Health Service Delivery Actors Should: • Short Term: o Engage with local communities to provide access to information for all populations, avoiding convening large groups where this may increase the risk of transmission. Account for age, disability, education, gender, migration status, sexual orientation, and the existence of pre-existing health conditions in this engagement, and be cognizant of the fact that no group is homogenous, so programming cannot be either; o Train health care workers to properly identify GBV and IPV risks and cases; to handle disclosures in a compassionate, non-judgmental way; and know to whom they can referral patients for additional care; o Involve existing female health care workers and local women leaders in decision making to ensure that responses to COVID-19 outbreaks adequately address the needs of women and girls in each community; o Consider the disparate effects of quarantine or social distancing measures on different populations; o Work with humanitarian organizations to plan for and mitigate the risk that outbreak response measures might result in unaccompanied or separated minors; o Ensure that menstrual hygiene, obstetric, reproductive, and other primary health care are well-stocked and available at health care facilities; o Disaggregate outbreak-related data by sex, age, and disability so that health experts can understand differences in exposure and treatment and tailor preventive measures. • Long Term: o Devote more resources toward researching the gendered implications of public health emergencies, especially disease outbreaks, so that public health preparedness and response plans can mitigate harm to women, girls, and other vulnerable groups;

2 o Involve more women of all ages in leadership. Although women make up the majority of the health workforce in many countries, they are underrepresented at senior levels, particularly within global bodies. Organizations that do not include women in their decision-making processes cannot make the best decisions for women.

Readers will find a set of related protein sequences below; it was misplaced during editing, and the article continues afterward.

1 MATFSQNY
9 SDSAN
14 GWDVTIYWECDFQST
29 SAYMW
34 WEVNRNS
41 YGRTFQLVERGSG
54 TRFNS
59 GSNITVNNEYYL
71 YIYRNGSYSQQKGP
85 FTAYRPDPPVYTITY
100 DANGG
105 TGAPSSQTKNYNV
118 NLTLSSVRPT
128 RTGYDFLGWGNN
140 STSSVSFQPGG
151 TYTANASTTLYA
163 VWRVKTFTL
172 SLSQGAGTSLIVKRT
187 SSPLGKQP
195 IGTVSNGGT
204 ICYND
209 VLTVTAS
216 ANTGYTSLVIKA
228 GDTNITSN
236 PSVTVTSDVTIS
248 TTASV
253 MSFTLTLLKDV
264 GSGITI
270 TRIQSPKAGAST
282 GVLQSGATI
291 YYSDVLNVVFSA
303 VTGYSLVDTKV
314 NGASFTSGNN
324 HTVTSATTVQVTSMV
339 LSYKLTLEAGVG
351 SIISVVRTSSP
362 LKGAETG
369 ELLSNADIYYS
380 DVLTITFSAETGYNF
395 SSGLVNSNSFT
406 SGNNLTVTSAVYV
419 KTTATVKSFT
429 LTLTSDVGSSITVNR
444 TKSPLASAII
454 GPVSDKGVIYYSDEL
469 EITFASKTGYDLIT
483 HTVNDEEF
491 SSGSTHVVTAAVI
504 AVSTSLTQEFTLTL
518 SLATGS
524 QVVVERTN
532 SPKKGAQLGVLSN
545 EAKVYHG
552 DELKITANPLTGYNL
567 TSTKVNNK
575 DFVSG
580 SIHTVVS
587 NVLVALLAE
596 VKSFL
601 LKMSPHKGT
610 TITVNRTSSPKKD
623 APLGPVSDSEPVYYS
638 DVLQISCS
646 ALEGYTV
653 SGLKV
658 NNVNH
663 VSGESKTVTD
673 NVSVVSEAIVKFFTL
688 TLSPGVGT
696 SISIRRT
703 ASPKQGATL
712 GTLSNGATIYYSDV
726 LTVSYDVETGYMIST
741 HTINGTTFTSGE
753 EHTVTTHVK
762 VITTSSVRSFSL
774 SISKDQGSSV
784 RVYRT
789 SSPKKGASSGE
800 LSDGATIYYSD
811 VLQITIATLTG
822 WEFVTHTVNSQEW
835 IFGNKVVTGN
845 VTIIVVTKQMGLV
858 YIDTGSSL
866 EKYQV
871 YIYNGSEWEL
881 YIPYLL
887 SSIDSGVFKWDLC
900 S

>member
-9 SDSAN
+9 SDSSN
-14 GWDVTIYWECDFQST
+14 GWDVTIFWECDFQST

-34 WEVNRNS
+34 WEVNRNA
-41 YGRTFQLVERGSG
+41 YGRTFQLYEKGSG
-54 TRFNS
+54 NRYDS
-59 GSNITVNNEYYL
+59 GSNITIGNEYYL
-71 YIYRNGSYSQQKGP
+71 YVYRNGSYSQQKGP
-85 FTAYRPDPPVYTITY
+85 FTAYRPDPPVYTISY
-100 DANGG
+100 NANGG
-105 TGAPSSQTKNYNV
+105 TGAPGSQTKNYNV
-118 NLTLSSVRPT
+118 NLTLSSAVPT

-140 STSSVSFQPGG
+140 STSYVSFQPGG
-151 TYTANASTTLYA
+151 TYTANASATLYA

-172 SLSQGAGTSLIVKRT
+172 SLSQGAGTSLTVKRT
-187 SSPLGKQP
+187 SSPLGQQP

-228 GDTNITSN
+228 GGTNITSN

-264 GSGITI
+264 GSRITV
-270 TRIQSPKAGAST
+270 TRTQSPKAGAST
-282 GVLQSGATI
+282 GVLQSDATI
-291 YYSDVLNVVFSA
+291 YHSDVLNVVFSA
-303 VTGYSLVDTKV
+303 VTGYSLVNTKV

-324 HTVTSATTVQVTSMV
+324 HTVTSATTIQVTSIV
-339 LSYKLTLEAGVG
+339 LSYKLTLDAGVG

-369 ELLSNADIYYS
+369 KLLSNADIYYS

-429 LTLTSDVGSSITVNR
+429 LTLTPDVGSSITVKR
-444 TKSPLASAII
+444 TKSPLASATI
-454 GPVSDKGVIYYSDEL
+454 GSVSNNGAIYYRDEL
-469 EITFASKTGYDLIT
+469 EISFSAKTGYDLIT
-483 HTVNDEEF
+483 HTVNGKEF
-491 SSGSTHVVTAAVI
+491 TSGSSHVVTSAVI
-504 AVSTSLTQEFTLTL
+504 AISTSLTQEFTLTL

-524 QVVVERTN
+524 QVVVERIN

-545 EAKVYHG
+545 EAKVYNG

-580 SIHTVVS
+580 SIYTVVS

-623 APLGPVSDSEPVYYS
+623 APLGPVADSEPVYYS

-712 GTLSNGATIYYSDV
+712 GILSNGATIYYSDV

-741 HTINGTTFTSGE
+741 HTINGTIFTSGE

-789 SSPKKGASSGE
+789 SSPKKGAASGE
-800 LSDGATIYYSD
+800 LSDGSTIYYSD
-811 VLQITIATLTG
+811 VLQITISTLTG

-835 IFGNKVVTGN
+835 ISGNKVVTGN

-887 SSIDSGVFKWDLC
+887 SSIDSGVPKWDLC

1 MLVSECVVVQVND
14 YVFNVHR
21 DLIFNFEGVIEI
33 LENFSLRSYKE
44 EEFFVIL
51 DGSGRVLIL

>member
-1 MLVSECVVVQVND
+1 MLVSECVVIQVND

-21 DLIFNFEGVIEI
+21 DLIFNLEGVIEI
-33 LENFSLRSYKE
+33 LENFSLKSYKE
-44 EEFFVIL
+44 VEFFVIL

Development and Humanitarian Organizations Should: • Short Term: o Prepare for possible surges in GBV, IPV, and SEA incidents among women, girls, the LGBTQIA community, and other vulnerable populations. Support mobile hotlines to mitigate and respond to these risks where it can be done safely, understanding that not all women and girls will have access to phones; o Continue development and humanitarian service provision as much and as safely as possible, accounting for the potential imposition of movement restrictions and social distancing measures. Where possible, continue GBV, psychosocial support, and WASH services along with the provision of food, nutrition, and hygiene commodities and shelter support. • Long Term: o Develop targeted economic empowerment strategies and/or explore cash transfer programming to mitigate the impact of COVID-19 outbreaks, including support for populations who were employed during the public health emergency and who lose their revenue stream once the outbreak is contained, and for communities to recover and build resilience against future shocks; o Continue or commence work to find durable solutions for IDPs and refugees that include adequate shelter and livelihood opportunities and that account for particular vulnerabilities related to age, disability, and gender; o Work with local communities, particularly women’s groups, before, during, and after public health emergencies to ensure continued trust, access, and to provide the best possible services.

National Governments Should: • Short Term: o Ensure that and health care workers have access to all populations in need, including across borders, to accommodate surges in health personnel and allow the transport of humanitarian and medical commodities as needed for preparedness and response activities; o Prepare and put in place, when necessary, plans to ensure the continuity of education, including via remote learning or radio broadcast; o Ensure that asylum seekers, IDPs, and refugees are included in national surveillance, preparedness, and response plans and activities; o Ensure that any movement restrictions relating to COVID-19 account for the needs of different vulnerable groups; o Maintain compliance with international legal obligations, including the right to seek asylum. • Long Term: o Ensure that emergency preparedness and response plans are grounded in sound gender analyses, considering gendered roles, risks, responsibilities, and social norms, and accounting for the unique capabilities and needs of other vulnerable populations. This includes ensuring that mitigation and response measures address women’s and girls’ caregiving burdens and heightened GBV risks.

International Donors Should: • Provide immediate flexibility and additional funding to ensure that existing development and humanitarian operations can rapidly scale up and adapt to the risks posed by COVID-19; • Require that all funding proposals contain comprehensive gender analyses and protection mainstreaming provisions.

CARE International / MARCH 2020